Seoul: South Korea’s antitrust watchdog Thursday fined US firm Qualcomm a record 260 billion won ($208 million) for violating fair competition rules by abusing its market monopoly.
The Fair Trade Commission (FTC) said in a statement it made the decision after investigating whether the mobile chipmaking giant engaged in improper business practices to bolster its market dominance.
The fine is the largest ever imposed by the FTC on a single company.
Qualcomm has said its practices did not breach South Korean laws and it would appeal any adverse ruling.
The FTC had been reviewing whether the global firm had been selling its code division multiple access (CDMA) system with bundled products, and paying rebates and discounts to its chipset customers.
“Qualcomm owns the origin of CDMA technology and occupies around 99.4% in the CDMA modem chip market at home (in Korea), and has strengthened its monopolistic position through those acts,” it said in the statement.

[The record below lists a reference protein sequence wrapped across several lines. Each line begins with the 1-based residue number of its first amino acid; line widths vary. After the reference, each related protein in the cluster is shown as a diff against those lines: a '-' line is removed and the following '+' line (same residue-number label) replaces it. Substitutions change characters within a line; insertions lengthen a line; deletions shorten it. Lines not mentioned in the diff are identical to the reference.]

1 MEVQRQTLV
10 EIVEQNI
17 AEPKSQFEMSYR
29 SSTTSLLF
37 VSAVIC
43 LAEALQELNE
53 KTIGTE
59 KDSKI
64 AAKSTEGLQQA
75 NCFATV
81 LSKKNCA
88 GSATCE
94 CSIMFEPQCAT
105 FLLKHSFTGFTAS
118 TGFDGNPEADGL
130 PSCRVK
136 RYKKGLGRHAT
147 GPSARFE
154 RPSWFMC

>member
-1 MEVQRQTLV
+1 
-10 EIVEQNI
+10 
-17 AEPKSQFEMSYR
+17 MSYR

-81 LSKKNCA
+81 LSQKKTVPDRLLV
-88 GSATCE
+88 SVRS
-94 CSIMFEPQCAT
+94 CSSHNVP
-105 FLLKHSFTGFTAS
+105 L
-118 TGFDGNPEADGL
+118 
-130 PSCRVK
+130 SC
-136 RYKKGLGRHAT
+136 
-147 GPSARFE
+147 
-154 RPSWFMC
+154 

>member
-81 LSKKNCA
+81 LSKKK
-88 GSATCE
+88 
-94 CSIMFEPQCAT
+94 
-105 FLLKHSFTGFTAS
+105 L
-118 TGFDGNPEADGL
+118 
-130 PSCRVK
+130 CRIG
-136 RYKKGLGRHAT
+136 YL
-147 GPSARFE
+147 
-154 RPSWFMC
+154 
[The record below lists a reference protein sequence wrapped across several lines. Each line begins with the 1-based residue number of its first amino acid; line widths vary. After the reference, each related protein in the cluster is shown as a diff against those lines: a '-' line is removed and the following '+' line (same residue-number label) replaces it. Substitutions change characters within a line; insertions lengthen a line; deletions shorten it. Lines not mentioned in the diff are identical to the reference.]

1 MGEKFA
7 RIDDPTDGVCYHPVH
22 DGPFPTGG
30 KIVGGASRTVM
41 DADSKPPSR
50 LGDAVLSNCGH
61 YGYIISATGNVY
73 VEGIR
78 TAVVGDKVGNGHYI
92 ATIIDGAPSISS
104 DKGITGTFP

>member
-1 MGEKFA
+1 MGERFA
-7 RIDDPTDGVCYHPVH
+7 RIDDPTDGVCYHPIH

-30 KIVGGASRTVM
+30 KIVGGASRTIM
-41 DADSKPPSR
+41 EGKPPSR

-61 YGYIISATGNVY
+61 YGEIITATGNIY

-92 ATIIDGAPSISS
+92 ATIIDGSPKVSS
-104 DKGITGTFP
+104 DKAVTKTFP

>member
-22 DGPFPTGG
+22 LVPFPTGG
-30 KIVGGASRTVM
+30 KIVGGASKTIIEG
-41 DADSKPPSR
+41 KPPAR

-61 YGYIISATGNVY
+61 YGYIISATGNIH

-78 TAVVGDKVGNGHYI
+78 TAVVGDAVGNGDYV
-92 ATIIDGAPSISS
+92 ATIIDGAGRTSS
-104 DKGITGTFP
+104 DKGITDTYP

The FTC probe stems from complaints by two US companies — Texas Instruments and Broadcom — as well as two smaller companies in South Korea.
Broadcom withdrew its complaint after settling with Qualcomm in May.
South Korea is one of Qualcomm’s major markets as it is home to Samsung Electronics and LG Electronics, the world’s leading mobile handset manufacturers.
In 2006 the FTC fined Microsoft 32.5 billion won for unfair business practices. It fined Intel 26 billion won in 2008 for unfair trade practices in the domestic personal computer market.